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Race, Ethnicity and Nuclear WarRepresentations of Nuclear Weapons and Post-Apocalyptic Worlds$
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Paul Williams

Print publication date: 2011

Print ISBN-13: 9781846317088

Published to Liverpool Scholarship Online: June 2013

DOI: 10.5949/UPO9781846319792

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date: 20 October 2018

‘The Hindu Bomb’: Nuclear Nationalism in The Last Jet-Engine Laugh

‘The Hindu Bomb’: Nuclear Nationalism in The Last Jet-Engine Laugh

Chapter:
(p.202) 7 ‘The Hindu Bomb’: Nuclear Nationalism in The Last Jet-Engine Laugh
Source:
Race, Ethnicity and Nuclear War
Publisher:
Liverpool University Press
DOI:10.5949/liverpool/9781846317088.003.0008

This chapter explores how South Asian writers have understood the possession of nuclear weapons — particularly the testing of India's nuclear arsenal in 1998 — as being central to the Hindu nationalism which achieved electoral success during the 1990s and 2000s. The discussion centres on Ruchir Joshi's novel The Last Jet-Engine Laugh (2001), with extended references to the writings of other South Asian novelists and essayists, including Romesh Gunesekera, Arundhati Roy and Vikram Chandra. As their fictional and polemical texts observe, proclaiming nuclear weapons as a way to achieve parity of international importance with former colonizers and other superpowers is inherently problematic. While a nuclear-armed India fulfils Hindu nationalist rhetoric of national autonomy and the privileging of indigenous culture, such nuclear nationalism is predicated on wielding military technology already possessed by the Cold War nuclear powers. Paradoxically, many Hindu nationalists tried to define India's superior identity as distinct from those nuclear powers.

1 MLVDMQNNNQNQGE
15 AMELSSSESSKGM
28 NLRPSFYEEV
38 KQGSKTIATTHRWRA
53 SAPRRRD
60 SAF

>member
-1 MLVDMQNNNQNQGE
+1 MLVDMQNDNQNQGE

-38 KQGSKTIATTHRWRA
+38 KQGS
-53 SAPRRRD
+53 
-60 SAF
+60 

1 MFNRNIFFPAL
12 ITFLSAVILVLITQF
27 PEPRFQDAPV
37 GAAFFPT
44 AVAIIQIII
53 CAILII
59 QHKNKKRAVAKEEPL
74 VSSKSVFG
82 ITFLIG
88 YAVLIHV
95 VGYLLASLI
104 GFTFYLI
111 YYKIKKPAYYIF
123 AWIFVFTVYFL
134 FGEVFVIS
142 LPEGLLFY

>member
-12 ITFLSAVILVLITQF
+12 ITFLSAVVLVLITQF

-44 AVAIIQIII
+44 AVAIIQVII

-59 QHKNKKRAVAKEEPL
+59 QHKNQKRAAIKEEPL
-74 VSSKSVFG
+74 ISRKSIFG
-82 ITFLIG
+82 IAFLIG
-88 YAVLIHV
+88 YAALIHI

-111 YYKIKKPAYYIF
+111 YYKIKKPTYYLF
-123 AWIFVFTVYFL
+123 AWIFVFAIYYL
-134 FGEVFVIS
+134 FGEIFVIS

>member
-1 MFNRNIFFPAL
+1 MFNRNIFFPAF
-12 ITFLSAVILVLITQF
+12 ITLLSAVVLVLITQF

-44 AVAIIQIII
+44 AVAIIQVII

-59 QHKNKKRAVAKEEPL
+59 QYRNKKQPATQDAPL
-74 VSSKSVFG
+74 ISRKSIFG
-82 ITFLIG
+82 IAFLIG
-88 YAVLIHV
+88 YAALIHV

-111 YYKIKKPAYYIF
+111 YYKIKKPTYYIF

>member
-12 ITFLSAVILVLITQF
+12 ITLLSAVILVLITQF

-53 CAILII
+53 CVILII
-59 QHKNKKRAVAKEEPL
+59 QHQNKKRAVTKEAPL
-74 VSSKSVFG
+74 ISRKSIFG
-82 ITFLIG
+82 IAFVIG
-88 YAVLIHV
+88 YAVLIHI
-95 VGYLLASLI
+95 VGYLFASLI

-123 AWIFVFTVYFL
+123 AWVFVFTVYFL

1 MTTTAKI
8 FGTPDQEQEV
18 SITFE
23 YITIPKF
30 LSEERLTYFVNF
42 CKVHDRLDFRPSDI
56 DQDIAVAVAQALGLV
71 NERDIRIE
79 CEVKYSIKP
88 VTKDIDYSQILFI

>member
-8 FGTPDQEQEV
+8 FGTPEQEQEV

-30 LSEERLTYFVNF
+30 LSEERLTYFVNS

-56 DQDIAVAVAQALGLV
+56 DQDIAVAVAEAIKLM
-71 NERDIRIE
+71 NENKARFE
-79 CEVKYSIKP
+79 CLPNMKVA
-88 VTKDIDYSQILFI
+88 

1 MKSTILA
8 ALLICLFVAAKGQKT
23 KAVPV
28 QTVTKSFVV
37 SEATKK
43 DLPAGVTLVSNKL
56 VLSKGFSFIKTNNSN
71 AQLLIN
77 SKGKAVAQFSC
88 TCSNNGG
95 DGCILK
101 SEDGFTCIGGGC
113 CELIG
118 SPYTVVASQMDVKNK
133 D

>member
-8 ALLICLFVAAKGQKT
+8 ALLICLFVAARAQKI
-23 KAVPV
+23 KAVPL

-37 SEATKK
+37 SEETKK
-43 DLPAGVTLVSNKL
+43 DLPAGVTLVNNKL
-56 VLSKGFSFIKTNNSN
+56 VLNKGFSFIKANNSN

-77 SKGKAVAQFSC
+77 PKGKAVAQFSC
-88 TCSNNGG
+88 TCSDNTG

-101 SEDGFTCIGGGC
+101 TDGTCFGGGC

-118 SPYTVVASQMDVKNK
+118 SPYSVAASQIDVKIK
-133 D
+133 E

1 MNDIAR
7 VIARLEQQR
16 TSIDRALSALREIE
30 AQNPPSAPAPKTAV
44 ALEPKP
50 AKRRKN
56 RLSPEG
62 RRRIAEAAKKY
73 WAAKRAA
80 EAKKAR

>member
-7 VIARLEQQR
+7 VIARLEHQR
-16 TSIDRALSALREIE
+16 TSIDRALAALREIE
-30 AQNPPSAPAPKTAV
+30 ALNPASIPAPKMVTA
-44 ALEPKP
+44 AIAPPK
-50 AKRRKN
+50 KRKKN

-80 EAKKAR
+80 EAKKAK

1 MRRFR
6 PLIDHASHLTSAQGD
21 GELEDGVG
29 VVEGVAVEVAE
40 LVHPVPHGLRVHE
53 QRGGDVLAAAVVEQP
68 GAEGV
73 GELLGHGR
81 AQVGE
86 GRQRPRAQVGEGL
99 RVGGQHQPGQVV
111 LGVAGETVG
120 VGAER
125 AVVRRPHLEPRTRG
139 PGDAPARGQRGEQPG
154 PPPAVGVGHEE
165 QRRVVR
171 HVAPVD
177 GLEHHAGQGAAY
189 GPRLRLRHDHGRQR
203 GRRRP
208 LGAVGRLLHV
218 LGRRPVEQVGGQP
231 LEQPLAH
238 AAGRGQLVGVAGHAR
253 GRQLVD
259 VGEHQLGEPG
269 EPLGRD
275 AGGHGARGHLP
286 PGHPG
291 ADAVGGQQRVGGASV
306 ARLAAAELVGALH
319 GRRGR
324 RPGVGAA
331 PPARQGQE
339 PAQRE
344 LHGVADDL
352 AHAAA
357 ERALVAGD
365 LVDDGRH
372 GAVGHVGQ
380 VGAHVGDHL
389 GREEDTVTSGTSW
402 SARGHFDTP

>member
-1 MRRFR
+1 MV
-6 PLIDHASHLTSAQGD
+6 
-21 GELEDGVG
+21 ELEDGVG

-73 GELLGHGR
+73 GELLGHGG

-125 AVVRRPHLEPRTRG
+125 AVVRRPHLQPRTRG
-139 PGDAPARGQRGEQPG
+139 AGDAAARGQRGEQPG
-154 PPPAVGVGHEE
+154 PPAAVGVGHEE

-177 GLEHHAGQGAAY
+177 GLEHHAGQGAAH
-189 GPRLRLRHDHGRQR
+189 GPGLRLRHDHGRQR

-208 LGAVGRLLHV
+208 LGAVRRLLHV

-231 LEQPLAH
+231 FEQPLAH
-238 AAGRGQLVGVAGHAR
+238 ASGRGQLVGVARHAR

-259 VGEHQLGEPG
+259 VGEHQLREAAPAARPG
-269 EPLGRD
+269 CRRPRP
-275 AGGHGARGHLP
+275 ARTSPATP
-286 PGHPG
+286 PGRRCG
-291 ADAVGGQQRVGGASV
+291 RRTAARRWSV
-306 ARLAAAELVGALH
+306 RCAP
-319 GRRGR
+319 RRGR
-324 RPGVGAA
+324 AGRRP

Keywords:   Nuclear weapons, India, nuclear testing, Hindu nationalism, Ruchir Joshi

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